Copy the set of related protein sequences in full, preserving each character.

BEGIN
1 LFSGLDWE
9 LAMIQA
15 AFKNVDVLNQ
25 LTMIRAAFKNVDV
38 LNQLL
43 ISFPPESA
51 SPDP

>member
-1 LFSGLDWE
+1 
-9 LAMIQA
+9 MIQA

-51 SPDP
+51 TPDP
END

1 LFSGLDWE
9 LAMIQA
15 AFKNVDVLNQ
25 LTMIRAAFKNVDV
38 LNQLL
43 ISFPPESA
51 SPDP

>member
-1 LFSGLDWE
+1 
-9 LAMIQA
+9 MIQA

-51 SPDP
+51 TPDP